Ward 5 Alderman Hamp Beatty brought up concerns over the city's $26 million bond debt as the Board looked to approve a Notice of Intent to issue up to $3.5 million bonds.

A last-minute addition to the Board of Aldermen's agenda was tabled Tuesday night as officials decided they needed more time to consider their options.

The addition was a consideration to name a prime contractor for the Highway 182 BUILD Grant project. The city was awarded the $12.6 million grant in November after applying for a project that would dramatically improve the Highway 182 corridor.

Overall, the project will require an additional $3 million from the city, bringing the estimated cost between $15 million and $16 million.

Mayor Lynn Spruill apologized for the late addition of the item, noting the city's closure on Monday made the necessary preparations impossible.

Aldermen were presented with four possible candidates for the project contract scored by committee made up City Engineer Edward Kemp, Cody Burnett of the city engineering department, Starkville Utilities General Manager Terry Kemp and Mayor Lynn Spruill.

"A large composure of this project is to put the utility lines underground, so that was the thought in having some utility representation along with engineering," Kemp said.

The group considered submitted proposals based on the company's experience with large scale projects, the quality of their designs, their proximity to Starkville and other factors.

Kemp said the projects all scored very well, with local company Neel-Schaffer and Kimley-Horn, which has offices in Memphis and Birmingham, leading the group.

Between the two highest scoring proposals, Kemp said they offered different things.

"They really kind of had completely different approaches," Kemp said.

One major factor Kemp pointed out was Kimley-Horn's experience with large scale projects, having worked on three projects of similar size and scope to the Highway 182 improvement project, though Kemp also said the Jackson office of Neel-Schaffer had experience with BUILD grant projects as well.

Ward 4 Alderman Jason Walker asked Kemp what made Kimley-Horn score higher than Neel-Schaffer and determined the former offered something more focused on the corridor's new identity.

“I think both firms are definitely capable of doing the engineering," Walker said. "It sounds like one [Neel-Schaffer] proposal was clearly more looking at engineering and one [Kimley-Horn] was looking about more what does that corridor become. It sounds like one was more of a design proposal and one was more of an engineering proposal.”

After hearing Kemp's assurance that he believed either company was good enough to complete the project, Ward 3 Alderman David Little said he felt like Neel-Schaffer's local presence should be rewarded and would be useful for the day-to-day construction on Highway 182.

“I think Neel Schaffer is just as capable as Kimley Horn," Little said. "They've got a brick and mortar investment in town. I feel like they will be here daily watching the project.”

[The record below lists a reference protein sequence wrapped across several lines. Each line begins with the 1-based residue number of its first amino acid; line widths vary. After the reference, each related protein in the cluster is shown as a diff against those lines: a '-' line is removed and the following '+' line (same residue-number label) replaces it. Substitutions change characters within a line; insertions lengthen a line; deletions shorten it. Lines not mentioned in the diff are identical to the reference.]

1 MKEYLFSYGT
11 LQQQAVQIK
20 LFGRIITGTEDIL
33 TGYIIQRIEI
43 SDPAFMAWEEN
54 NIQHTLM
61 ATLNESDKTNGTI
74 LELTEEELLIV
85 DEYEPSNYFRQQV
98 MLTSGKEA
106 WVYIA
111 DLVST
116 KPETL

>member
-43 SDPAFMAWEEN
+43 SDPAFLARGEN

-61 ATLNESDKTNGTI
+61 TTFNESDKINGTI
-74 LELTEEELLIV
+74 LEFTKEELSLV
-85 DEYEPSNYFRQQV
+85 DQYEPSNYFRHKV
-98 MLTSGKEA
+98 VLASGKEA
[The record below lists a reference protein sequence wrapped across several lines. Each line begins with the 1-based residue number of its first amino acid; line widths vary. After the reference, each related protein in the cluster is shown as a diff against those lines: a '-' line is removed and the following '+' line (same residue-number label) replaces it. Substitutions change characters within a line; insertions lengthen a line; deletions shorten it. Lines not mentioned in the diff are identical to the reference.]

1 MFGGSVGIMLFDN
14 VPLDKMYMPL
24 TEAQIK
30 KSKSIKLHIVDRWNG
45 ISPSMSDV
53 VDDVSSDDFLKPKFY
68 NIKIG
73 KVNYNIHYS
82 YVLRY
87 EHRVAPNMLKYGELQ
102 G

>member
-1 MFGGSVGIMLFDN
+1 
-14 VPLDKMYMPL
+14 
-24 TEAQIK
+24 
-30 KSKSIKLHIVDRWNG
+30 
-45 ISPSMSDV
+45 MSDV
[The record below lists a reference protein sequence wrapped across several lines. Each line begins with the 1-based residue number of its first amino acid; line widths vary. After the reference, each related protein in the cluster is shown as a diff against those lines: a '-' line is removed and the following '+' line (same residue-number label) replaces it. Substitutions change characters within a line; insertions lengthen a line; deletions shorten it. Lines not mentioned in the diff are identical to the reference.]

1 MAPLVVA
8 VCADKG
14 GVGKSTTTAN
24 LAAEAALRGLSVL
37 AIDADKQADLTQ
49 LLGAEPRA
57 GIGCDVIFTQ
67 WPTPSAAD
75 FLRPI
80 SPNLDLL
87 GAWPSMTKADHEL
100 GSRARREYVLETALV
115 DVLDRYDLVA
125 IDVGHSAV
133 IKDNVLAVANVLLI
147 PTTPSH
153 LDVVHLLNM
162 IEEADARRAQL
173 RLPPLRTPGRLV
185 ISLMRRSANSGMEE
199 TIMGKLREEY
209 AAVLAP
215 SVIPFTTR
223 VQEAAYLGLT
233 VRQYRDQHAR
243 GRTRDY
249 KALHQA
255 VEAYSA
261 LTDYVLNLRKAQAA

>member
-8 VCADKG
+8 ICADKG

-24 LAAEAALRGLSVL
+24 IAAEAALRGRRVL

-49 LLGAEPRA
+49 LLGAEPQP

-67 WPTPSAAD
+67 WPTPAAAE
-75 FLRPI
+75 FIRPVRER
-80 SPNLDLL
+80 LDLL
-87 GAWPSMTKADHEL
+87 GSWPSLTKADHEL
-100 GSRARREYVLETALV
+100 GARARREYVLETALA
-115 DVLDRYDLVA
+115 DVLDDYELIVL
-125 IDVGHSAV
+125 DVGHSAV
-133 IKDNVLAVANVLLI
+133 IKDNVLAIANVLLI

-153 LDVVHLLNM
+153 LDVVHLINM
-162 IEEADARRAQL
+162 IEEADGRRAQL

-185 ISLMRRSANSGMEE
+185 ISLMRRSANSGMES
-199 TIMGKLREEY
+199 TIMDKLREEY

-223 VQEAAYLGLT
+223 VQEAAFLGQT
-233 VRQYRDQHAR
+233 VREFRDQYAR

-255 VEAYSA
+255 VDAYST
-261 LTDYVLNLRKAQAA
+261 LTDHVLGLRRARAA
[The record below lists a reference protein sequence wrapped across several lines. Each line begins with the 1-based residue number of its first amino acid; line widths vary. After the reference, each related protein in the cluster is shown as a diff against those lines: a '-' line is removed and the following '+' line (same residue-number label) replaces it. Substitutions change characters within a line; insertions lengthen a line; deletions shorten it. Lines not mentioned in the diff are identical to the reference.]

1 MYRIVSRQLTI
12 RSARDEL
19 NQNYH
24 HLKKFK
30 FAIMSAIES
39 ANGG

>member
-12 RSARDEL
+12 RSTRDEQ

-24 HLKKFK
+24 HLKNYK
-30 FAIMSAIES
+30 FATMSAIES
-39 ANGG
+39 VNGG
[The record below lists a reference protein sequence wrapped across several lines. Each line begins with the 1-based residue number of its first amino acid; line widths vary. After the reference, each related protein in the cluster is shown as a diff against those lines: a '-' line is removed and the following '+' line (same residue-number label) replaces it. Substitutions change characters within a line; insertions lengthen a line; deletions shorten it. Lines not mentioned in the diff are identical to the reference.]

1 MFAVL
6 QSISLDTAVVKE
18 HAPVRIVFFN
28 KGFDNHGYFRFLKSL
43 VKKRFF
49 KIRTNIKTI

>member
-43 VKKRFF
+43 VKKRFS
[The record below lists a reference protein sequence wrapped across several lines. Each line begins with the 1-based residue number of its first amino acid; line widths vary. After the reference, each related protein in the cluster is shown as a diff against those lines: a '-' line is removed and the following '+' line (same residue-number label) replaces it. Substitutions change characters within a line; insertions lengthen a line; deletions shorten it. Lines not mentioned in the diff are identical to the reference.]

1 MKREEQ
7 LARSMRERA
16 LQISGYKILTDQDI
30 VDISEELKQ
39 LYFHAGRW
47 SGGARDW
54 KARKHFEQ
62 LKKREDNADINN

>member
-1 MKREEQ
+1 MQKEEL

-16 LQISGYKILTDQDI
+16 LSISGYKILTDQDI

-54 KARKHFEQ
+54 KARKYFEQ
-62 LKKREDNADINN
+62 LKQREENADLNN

Walker, however, expressed concern in passing over the committee's top recommendation.

“This group, as a committee that scored all the different proposals, had a different choice," Walker said. "It is certainly the Board's right to go whichever direction we want, but I personally feel a lot more comfortable going in another direction if I personally invested and read those proposals.”

Spruill apologized again for not having the proposals ready for Aldermen to inspect prior to the meeting, adding the frantic timeline of the project was why she added the item on Tuesday's agenda to begin with.

Kemp echoed Spruill, saying the schedule to complete the project on time with different deadlines spread throughout the coming months would be "aggressive."

"The project has to be fully designed, accepted by MDOT, all necessary right of ways permits and everything acquired by September 2021, which seems like a long way away but really isn't," Kemp said.

Ward 2 Alderwoman Sandra Sistrunk agreed with Walker. She said despite the project not being in her ward, she was concerned for the overarching design of the corridor.

"If it were in my Ward, I would be very concerned about more than just an engineering project where the curbs went up in the right place," Sistrunk said.

Vice Mayor Roy A. Perkins followed Sistrunk and Walker, calling the question of who to pick as the prime contractor a "$16 million question."

"The overriding concern and factor is getting it right because it is urgent and necessitous that we make the best decision that promotes the best interests and welfare for the city of Starkville," Perkins said.

After some discussion, Spruill told Aldermen she would like to see the contractor chosen tonight but understood if they were uncomfortable in making a decision.

Aldermen ultimately chose to delay the decision by a unanimous vote. Spruill said it will be either be held during a special work session or the next regular meeting on March 3.

No date was set for a potential special work session on Tuesday.

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